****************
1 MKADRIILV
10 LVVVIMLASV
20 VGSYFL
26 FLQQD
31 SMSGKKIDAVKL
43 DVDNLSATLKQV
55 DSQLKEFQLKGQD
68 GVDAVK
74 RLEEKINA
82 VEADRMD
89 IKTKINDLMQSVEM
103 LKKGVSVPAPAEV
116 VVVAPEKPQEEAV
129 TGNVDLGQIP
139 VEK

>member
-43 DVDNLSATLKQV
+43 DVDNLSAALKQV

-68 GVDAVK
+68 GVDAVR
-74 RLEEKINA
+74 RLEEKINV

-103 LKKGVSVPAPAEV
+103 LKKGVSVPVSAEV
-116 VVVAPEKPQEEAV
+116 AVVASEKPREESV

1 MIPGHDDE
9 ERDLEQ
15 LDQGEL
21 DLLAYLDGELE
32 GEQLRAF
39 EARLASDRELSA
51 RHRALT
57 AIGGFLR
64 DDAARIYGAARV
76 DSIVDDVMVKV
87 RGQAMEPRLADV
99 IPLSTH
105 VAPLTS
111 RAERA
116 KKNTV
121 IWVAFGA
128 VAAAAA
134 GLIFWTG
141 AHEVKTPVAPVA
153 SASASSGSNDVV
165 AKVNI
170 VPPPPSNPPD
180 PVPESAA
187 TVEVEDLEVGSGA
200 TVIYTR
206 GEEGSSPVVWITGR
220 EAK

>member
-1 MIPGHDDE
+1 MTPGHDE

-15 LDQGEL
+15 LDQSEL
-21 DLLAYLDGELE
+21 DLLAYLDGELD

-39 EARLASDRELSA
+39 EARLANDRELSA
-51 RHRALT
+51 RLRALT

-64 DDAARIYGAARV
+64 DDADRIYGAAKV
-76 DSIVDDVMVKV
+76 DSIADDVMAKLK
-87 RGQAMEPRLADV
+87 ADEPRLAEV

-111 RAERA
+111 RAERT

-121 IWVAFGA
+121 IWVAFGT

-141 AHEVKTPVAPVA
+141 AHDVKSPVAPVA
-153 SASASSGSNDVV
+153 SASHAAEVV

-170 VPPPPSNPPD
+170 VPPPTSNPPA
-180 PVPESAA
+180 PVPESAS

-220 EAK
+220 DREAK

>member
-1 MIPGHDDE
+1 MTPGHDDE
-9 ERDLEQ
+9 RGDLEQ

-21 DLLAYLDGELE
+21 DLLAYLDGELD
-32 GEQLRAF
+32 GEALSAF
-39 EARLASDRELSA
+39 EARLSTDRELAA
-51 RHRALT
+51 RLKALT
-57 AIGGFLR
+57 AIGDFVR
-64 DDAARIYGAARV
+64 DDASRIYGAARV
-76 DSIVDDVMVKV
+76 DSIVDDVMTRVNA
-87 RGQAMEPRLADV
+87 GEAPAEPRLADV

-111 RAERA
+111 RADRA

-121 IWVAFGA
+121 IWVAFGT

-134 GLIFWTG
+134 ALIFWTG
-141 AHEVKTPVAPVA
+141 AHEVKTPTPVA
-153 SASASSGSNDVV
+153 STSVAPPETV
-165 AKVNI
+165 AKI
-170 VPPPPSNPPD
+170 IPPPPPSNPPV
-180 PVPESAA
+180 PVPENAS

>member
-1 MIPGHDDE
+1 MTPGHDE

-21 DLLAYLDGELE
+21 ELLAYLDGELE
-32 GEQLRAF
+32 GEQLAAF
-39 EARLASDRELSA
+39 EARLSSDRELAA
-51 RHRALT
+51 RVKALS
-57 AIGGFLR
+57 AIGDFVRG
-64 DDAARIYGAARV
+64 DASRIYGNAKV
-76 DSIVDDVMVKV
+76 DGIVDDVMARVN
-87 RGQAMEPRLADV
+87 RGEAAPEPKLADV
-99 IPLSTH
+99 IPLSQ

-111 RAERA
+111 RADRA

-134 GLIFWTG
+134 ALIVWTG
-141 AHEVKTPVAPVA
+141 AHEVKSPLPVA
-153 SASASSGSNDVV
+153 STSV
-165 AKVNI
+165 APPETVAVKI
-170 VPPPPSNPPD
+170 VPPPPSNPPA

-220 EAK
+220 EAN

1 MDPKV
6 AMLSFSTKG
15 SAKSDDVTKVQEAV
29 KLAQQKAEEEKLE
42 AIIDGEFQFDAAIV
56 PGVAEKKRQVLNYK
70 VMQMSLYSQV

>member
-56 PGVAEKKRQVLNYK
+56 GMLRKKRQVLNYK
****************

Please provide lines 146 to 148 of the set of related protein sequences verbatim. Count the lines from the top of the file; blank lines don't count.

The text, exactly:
+134 ALIVWTG
-141 AHEVKTPVAPVA
+141 AHEVKSPLPVA